8. As regards the argument that Section 67 of the Bengal Tenancy Act does not apply, because the rent is not payable quarterly, we are of opinion, that the decision of the Judicial Committee relied upon by the appellants, does not support their contention. We find from an examination of the records of that case, that there the plaintiff sued to recover arrears of rent, which had accrued partly before and partly after the commencement of the Bengal Tenancy Act. He claimed interest at the rate of 12 per cent. per annum upon each instalment of rent, which he alleged, was payable monthly. There was no dispute, that the rent was payable in monthly instalments and that the plaintiff was entitled to interest at the rate of 12 per cent. per annum. The only dispute was, whether the interest was to run from the date of default in payment of each instalment, or whether it was to run from the end of the quarter in which a particular instalment fell due. The Court of first instance allowed interest from the date of default of each instalment. Upon appeal to this Court, the learned Judges held as regards arrears, which had accrued due after the Bengal Tenancy Act had come into force, that as the plaintiff did not claim interest as due under any contract, his claim must be governed by Section 67, and that under that section he was 'not entitled to interest from the date of instalment but from the end of the quarter in which it fell due.' The case then went on appeal to the Judicial Committee and the decision of the High Court upon this point was reversed. Their Lordships however did not hold that the whole of Section 67 does not apply when the rent is not payable quarterly.
9. This is clear from the following passage in the judgment: 'it appears that there are some arrears, which have become due since the Bengal Tenancy Act, 1885. The Subordinate Court held that interest was to be calculated monthly on the arrears; but the High Court held that under the provisions of that Act as regards arrears, which became due after the Act came into force, the interest should be calculated quarterly. It appears to their Lordships that the High Court were wrong and that the provision in Section 67 of the Act, on which they relied, only applies to cases where the rent is payable quarterly. Here it is not disputed that the rent is payable monthly, and on rent in arrears, it appears to their Lordships, that interest ought to be calculated monthly.' It will be observed, that their Lordships did not rule, that the whole of Section 67 is limited in its application to cases where the rent is payable quarterly, although we find that that is the form in which the decision of their Lordships is summarized in the head note of the case It appears to us to be clear, that Section 67 contains two distinct provisions, namely, one which fixes the rate of interest and the other, which defines the time from which the interest is to run. It is this second provision alone which was interpreted by their Lordships; we are unable to hold that their Lordships decided by implication any question as to the effect of the other provision of the section regarding which no question did or could arise in the suit before them. We are not prepared to take any view, which, will nullify the effect of Section 178, Sub-section 3, Clause h, and enable parties to contract themselves out of the provision in Section 67, which limits the interest to simple interest at 12 per cent. per annum, by the device of making the rent payable otherwise than quarterly. We must hold accordingly, that as the contract in the present case was made after the passing of the Bengal Tenancy Act, it is not enforceable, in so far as it provides for payment of interest at a rate higher than 12 per cent. We desire to add, however, that, even if we considered that it was open to the parties to contract themselves out of the provisions of Section 67, the covenant for the payment of interest at the rate agreed upon ought not to be enforced upon another ground. We consider that a contract to pay interest at the rate of 75 p.c. for arrears of rent payable for land, for which arrears the landlord has good security in the holding on which those arrears are a first charge and which he can recover in other ways, is an unconscionable one, and one which we should not allow to be enforced. The rate of interest stipulated for is in the circumstance excessive.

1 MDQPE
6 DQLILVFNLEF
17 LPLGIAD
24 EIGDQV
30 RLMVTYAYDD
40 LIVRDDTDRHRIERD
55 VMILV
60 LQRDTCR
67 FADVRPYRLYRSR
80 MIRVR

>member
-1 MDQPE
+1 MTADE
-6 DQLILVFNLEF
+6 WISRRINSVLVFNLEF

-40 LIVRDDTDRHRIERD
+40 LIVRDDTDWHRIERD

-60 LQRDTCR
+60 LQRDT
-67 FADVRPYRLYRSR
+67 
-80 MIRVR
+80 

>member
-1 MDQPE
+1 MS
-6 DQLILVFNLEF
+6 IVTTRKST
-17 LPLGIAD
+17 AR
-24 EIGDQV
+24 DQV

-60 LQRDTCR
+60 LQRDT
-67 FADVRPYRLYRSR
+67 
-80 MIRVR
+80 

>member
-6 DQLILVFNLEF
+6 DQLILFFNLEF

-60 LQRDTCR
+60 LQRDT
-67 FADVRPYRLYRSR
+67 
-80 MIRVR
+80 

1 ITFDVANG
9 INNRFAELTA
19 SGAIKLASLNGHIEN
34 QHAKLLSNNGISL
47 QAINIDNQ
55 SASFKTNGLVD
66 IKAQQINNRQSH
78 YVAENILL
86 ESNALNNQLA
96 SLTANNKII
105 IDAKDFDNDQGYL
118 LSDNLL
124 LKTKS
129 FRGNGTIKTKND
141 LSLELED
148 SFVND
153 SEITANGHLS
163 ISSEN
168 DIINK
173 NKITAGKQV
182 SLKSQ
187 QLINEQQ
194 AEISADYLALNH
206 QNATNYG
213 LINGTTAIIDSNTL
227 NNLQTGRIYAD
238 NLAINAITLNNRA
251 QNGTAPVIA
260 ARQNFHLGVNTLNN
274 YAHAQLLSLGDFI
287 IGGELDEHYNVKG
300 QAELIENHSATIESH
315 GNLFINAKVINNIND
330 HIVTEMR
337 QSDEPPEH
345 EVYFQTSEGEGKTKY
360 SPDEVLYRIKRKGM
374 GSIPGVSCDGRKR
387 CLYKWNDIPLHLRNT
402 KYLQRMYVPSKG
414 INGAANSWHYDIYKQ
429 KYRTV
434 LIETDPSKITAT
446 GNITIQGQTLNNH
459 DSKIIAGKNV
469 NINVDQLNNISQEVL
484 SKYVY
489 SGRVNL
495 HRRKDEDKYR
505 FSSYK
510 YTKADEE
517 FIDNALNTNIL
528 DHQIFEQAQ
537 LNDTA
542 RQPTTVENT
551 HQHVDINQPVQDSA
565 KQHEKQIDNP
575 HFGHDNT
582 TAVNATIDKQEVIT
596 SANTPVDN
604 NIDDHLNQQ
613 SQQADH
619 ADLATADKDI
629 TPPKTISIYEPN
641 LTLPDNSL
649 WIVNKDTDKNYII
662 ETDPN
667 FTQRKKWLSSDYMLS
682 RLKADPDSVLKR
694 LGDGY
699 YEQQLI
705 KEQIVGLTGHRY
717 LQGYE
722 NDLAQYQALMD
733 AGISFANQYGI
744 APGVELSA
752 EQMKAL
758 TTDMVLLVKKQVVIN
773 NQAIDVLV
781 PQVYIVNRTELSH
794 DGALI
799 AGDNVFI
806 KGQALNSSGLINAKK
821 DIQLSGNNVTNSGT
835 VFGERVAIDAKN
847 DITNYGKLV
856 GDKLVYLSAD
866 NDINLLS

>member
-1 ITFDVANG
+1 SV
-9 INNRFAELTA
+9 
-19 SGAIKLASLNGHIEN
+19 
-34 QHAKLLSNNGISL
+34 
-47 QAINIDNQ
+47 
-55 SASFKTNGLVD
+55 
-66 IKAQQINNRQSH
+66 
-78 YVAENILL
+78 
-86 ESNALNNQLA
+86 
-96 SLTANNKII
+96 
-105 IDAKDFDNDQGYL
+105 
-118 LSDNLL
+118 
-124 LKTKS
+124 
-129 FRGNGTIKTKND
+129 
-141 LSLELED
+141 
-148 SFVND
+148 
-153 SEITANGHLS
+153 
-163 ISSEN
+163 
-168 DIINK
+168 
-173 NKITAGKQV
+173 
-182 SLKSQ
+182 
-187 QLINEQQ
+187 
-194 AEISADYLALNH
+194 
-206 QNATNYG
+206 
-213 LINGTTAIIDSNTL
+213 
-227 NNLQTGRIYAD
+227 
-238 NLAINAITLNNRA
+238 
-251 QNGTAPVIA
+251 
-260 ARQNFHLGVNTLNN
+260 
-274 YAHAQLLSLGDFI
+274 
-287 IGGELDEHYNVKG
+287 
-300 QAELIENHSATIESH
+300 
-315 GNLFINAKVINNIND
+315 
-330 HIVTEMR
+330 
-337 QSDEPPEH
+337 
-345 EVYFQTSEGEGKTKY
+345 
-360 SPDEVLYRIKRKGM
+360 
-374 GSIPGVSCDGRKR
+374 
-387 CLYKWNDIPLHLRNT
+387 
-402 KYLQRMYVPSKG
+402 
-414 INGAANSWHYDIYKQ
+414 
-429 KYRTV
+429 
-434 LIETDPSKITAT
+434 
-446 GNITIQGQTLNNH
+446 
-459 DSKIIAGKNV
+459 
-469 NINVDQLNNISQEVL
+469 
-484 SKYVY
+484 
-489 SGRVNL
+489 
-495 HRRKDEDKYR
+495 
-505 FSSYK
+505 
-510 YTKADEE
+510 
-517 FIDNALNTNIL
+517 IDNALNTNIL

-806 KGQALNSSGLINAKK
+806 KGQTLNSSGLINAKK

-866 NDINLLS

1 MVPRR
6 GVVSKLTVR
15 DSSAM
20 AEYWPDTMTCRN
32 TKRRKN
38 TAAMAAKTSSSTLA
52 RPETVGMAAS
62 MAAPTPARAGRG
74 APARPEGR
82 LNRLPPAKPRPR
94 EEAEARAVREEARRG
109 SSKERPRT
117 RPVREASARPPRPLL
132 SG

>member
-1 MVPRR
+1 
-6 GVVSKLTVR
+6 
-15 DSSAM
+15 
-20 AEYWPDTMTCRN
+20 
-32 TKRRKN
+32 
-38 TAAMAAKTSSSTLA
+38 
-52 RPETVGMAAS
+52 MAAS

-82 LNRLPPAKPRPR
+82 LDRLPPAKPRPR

10. We, therefore, decree this appeal so far as the claim for road-cess is concerned. We dismiss it in other respects. Costs in proportion.